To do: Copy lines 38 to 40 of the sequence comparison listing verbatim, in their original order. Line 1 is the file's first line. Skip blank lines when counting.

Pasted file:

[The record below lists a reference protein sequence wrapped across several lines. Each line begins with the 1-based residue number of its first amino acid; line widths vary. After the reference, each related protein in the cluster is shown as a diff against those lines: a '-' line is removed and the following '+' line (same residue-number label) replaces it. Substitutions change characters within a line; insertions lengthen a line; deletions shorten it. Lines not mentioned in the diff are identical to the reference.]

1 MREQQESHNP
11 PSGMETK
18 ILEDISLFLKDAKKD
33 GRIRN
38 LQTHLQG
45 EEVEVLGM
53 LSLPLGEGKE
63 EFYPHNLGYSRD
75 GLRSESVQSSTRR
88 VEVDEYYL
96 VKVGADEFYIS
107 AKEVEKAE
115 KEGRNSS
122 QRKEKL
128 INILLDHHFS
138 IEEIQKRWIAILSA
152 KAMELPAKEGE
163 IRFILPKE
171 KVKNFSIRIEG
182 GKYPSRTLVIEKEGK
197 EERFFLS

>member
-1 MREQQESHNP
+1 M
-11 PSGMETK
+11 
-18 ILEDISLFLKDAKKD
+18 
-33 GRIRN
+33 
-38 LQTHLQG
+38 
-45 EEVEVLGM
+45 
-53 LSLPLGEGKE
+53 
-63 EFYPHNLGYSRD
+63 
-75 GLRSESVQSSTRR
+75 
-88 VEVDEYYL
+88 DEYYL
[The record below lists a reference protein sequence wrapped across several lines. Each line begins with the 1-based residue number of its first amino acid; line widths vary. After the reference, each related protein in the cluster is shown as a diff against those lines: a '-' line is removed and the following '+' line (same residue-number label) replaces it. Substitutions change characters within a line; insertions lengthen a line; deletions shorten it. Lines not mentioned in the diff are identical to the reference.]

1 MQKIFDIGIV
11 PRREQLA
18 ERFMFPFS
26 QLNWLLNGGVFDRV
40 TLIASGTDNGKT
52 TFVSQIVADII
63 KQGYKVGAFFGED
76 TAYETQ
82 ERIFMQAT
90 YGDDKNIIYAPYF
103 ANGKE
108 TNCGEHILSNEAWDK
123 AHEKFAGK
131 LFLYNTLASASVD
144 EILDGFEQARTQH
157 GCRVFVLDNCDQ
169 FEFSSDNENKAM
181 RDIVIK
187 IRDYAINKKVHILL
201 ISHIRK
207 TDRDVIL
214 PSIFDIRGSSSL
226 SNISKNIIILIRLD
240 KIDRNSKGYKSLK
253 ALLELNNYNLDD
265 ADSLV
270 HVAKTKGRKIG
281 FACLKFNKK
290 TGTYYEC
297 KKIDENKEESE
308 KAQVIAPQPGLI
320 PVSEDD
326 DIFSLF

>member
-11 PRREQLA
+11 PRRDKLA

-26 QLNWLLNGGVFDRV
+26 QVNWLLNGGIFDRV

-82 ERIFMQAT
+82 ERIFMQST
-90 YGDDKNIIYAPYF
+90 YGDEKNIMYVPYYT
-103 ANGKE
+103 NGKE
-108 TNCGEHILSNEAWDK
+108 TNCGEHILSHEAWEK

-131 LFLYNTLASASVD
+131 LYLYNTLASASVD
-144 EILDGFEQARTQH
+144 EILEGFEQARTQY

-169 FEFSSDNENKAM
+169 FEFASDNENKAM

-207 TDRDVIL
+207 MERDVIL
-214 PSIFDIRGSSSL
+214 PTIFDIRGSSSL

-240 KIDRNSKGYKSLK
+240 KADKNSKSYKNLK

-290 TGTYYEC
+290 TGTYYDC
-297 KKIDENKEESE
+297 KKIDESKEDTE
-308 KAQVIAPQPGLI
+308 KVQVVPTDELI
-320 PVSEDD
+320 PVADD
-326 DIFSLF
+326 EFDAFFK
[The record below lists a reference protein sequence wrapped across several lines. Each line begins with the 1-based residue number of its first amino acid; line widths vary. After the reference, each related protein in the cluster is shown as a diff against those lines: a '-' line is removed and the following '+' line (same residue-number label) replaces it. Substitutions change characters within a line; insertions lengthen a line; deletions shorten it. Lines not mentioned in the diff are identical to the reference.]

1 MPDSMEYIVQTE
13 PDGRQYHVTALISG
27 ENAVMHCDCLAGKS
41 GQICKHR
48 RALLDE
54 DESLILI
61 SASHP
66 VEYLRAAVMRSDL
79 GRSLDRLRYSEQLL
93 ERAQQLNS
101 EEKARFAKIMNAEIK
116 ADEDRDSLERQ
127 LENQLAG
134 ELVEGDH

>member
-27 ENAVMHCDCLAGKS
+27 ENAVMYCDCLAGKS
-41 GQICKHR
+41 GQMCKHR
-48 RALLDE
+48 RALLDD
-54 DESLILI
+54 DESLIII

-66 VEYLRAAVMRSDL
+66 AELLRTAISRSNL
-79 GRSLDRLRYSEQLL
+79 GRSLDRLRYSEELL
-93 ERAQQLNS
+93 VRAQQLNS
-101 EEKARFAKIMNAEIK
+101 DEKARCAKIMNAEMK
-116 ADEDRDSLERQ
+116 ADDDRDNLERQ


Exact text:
-63 EFYPHNLGYSRD
+63 
-75 GLRSESVQSSTRR